On Sept. 1, 2019, the Texas Driver Responsibility Program was repealed removing the DWI Surcharge in Texas. Under that program a surcharge was assessed for a DWI in the amount of $1,000 per year; $1,500 per year for a second or subsequent conviction within three years; and $2,000 per year for a second conviction or if the blood alcohol content of the person was .15 or more. This surcharge was assessed for three years. Therefore, the surcharge was a total of either $3,000, $4,500 or $6,000 to be paid over three years.
In the same month, however, a new Superfine was imposed under the Transportation Code. The code states a Superfine will be assessed for DWIs in the amount of $3,000 for the first conviction; $4,500 for a second or subsequent conviction within a 36-month period; and $6,000 for a first or subsequent conviction with an alcohol content of 0.15 or more at the time analysis was performed.
As you can see, this copies the previous law for additional costs to your clients on DWI cases. However, there are some changes to the new code that are helpful.
First, the law does not have any transition language. Anyone charged with a DWI before Sept. 1, 2019, would no longer be affected by the repealed surcharge law. So, no surcharge would be assessed. Even better, those that had previously owed a surcharge would no longer have to pay. Also, any DWI that occurred before Sept. 1, 2019, would not be bound by the new Superfine.
This initially caused some confusion in the courts. However, in most jurisdictions, it is now settled that any DWI charged before Sept. 1, 2019, would have fallen under the repealed program and no surcharge would be assessed. All DWIs charged after Sept. 1, 2019, would fall under the new code. Watch those dates!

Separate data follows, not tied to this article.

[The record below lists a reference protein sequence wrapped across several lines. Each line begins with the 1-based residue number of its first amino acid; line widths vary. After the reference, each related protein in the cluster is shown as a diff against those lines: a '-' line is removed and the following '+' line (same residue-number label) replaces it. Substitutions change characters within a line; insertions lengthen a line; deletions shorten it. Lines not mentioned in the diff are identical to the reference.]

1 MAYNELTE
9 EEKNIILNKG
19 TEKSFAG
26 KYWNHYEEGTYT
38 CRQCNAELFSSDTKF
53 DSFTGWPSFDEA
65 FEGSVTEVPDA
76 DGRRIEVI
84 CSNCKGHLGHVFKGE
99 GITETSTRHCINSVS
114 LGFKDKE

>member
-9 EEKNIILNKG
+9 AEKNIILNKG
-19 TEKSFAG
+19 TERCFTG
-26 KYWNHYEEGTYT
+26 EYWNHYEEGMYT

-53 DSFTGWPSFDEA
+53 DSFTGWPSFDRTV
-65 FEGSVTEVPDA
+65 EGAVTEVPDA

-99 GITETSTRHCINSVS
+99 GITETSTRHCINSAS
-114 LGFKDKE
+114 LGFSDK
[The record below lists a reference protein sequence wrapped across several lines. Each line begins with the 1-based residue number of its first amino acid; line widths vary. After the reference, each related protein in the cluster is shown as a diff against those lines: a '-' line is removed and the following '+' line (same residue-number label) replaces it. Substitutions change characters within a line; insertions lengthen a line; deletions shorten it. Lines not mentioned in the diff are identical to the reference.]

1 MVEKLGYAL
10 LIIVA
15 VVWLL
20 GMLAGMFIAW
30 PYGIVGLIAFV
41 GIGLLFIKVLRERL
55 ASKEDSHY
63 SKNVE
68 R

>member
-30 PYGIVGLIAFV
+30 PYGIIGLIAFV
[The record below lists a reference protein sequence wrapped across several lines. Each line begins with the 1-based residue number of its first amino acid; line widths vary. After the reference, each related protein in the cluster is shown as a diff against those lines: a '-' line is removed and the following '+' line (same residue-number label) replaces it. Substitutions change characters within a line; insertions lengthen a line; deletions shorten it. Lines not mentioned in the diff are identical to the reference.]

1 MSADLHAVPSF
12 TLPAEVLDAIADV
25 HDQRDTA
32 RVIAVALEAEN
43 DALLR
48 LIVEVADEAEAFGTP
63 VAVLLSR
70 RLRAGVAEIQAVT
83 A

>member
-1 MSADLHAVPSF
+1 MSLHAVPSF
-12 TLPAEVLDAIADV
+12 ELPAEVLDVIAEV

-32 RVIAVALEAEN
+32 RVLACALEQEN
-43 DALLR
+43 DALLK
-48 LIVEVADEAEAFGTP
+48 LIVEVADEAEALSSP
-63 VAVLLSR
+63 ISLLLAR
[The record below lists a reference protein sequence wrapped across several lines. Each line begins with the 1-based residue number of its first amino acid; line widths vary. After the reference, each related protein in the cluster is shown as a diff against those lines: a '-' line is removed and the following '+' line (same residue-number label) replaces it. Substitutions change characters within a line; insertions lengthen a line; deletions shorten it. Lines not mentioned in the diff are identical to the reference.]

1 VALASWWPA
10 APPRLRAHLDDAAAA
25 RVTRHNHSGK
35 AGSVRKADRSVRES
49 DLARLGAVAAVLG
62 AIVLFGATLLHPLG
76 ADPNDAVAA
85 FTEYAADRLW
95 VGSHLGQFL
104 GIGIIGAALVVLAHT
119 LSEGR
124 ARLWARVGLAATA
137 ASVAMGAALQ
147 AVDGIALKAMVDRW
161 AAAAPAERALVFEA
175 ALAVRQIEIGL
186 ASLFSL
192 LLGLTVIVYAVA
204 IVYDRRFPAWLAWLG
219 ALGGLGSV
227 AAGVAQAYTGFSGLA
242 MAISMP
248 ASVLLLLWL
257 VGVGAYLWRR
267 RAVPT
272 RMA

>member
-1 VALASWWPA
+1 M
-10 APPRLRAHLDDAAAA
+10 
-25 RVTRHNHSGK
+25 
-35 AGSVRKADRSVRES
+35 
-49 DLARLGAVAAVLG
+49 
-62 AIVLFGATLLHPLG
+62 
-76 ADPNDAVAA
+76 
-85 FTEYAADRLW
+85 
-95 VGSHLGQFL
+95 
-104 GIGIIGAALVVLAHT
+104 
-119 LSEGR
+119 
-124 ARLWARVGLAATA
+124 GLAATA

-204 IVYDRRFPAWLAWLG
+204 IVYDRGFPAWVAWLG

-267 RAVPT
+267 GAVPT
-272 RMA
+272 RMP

Besides this window of time between old law and new, it doesn’t appear much else has changed. However, there are two major differences.
Final Convictions Only
First, the new transportation code requires a final conviction. For many years under Texas law, “finally convicted” meant jail sentence. When someone receives probation, it’s not final for enhancement purposes. But be careful, a probated sentence can turn into a final conviction if probation is revoked. See Ex parte Pue, 552 S.W.3d 226, 230–31 (Tex. Crim. App. 2018).
When “finally convicted” language was added to Chapter 49 of the Penal code, it is presumed that the legislature is aware of the Pue case. There’s case law on that as well. Check In re Allen, 366 S.W.3d 696, 706 (Tex. 2012). In that case, the presumption is that the legislature is aware of relevant case law. Therefore, only probation that is turned into a final conviction by a revocation is a “final conviction” subject to a Superfine.
This interpretation is in line with the Texas District and County Attorney’s Association’s understanding of the statute. Jurisdictions appear to be following suit and only applying the Superfine to cases with jail/prison sentences and not for probation. It has been seen in some jurisdictions; this has even been added to the plea documents used by the courts.
Secondly, according to the new code, if the court makes a finding that the person is indigent, the court SHALL waive all fines and costs imposed on the person under this section. Specifically, the code clearly defines the requirements that MUST be provided to the court to establish that the person is indigent. So, make sure you are reviewing indigent requirements from the code.
In conclusion, there are no longer any DWI surcharges and any DWI case that occurred before Sept. 1, 2019, will not be affected by Superfines. Superfines should only be imposed on those whose DWI convictions are found to be final either through a jail/prison sentence or through the revocation of their probation. If a Superfine is to be imposed, the client may be able to meet the requirements to be found indigent and have the Superfine waived.